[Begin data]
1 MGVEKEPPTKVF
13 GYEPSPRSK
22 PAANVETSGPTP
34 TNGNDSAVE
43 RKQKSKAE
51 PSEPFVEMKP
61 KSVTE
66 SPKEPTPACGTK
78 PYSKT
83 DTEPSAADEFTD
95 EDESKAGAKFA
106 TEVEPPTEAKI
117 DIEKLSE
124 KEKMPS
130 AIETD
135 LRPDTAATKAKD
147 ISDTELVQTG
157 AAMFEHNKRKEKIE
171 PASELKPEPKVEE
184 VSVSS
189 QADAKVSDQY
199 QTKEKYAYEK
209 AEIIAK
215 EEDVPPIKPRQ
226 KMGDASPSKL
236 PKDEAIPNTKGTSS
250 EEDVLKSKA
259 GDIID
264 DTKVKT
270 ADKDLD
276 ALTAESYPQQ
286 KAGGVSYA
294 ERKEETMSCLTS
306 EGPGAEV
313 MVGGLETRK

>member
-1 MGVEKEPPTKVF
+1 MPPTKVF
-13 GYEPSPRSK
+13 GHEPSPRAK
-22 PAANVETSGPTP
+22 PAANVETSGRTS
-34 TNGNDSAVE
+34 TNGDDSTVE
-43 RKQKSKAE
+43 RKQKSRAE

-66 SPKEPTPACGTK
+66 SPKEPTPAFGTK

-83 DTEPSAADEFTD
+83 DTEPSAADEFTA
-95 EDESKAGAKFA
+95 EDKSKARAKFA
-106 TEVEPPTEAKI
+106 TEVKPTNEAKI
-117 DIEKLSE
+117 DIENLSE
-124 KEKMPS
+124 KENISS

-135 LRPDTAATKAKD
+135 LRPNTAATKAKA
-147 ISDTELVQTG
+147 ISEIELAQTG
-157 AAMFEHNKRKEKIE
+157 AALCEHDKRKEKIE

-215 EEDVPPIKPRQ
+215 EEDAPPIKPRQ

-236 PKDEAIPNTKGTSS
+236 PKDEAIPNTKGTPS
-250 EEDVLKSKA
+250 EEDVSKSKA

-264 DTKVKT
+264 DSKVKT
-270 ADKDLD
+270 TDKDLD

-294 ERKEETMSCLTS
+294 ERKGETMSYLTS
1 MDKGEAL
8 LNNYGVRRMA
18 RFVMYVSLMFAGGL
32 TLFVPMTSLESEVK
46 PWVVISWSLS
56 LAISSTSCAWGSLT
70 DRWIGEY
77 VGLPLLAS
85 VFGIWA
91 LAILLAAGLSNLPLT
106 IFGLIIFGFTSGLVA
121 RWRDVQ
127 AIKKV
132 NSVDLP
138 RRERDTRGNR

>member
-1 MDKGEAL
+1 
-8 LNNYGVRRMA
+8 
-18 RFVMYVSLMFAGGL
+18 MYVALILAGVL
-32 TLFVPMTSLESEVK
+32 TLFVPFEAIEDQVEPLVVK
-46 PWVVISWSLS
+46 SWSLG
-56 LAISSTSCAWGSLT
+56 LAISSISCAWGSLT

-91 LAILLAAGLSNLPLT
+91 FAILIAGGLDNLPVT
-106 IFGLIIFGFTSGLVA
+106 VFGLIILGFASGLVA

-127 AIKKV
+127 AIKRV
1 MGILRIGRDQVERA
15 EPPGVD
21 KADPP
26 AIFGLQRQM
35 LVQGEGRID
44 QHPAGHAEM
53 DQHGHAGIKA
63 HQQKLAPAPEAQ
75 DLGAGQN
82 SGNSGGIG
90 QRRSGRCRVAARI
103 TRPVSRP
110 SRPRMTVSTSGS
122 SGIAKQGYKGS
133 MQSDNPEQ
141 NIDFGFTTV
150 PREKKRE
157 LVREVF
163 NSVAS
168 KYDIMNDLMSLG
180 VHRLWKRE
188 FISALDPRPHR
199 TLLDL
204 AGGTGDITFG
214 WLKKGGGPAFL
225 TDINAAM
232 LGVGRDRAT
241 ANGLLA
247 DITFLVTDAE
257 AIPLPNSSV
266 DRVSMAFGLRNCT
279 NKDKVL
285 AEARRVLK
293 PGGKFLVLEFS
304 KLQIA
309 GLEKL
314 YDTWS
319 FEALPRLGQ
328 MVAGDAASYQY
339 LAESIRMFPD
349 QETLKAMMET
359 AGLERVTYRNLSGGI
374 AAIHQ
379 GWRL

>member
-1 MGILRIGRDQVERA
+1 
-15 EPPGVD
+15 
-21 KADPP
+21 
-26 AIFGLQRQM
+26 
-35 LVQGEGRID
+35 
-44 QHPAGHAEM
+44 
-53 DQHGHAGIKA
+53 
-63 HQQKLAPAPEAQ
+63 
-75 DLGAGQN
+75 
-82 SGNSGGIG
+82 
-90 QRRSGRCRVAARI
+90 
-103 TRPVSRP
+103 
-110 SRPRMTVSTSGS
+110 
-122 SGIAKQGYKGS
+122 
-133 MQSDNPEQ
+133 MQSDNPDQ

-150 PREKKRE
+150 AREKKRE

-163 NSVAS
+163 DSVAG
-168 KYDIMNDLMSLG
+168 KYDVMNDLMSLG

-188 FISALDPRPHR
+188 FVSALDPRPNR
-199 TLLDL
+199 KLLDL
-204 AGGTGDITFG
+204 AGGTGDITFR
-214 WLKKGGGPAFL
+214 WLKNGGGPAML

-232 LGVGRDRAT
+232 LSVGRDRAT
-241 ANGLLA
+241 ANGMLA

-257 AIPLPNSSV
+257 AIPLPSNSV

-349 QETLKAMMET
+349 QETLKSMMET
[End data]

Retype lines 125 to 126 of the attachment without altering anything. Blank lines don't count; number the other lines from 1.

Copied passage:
133 MQSDNPEQ
141 NIDFGFTTV